Meandering through Ellicott City (MD) this afternoon, I popped into Joe Parr's Historic Framing and Collectibles shop, where in the back he had a magnificent McClellan painting encased in a wide gilded frame. Most but not all of the picture is in this detail. Click to enlarge.
You see here the result of a $100 flatbed reading a photo printed from a slide, so the colors are washed out - especially the tents in the background.
Joe spent $2,500 restoring the piece with an expert who dated it 1860-1880. My quick and dirty reading of the piece puts it early on that scale. It has many naive touches where the artist ran out of technique. Perspective in particular is charming, with the tents looming like mountains.
For instance, look at this circa 1841 mother and child (right). There's a genius at work here (click to enlarge), but it's not technical. Compare it to this sophisticated 1888 McClellan by Julian Scott, now in the National Portrait Gallery.
Not all the earlier portraiture is naive - Christian Schussele's famous 1862 equestrian portrait is brimming with European mastery. But a great deal of the idiosyncratic art dates earlier.
Here's a famous image - also 1862 - from our late friend Brian Pohanka's collection of mcClellan images. Again, the depth is delightfully two-dimensional.
And here's one more from '62 (right). What it adds on the technique side of the ledger, it subtracts on the idiosyncratic . What gang signal is GBM making with his hand? Who is the rotund planter? Why is there a prominent heavy chap in the background?
But back to Joe's painting. It's large, at least 5' x 4' and some inches. It engages us at 3/4 scale.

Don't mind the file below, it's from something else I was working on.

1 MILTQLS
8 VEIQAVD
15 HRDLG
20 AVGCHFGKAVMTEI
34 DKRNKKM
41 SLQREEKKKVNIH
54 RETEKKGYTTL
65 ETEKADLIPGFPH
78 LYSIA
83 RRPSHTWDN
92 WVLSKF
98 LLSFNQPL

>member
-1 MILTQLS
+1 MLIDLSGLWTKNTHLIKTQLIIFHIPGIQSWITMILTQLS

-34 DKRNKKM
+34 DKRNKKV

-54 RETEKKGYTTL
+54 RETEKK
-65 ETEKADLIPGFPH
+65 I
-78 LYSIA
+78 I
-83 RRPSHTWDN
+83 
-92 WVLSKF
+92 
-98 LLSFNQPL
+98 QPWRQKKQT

The horse, Joe says, is Arabian. It does not resemble Dan Webster, so I wonder if this is Kentuck or some fantasy beast.
The painter took some care with GBM's hair color. Note, however, he's been given a third star. Now, the third star can mystically represent Mac's standing in for Scott. However, that would be asynchronous if this is a Maryland Campaign setting at which time Halleck is standing in for Scott.
Joe thinks the picture depicts September 13, 1862. GBM may be holding the Lost Order in his left hand, scribbling orders with his right, his eyes envisioning Lee's dispositions . I agree with this analysis.
The painting was rescued from an above-the-fireplace location in what appears to have been a private New York veteran's club. This location argues for a postwar commissioning.
If you have any insights on this piece you can write Joe an email - Histfram at aol.com. If you are in the neighborhood, he is at 8344 Main Street conveniently located between two bars and a wine shop.
And if you buy the thing, drop me a line so I can buy it from you when you tire of it.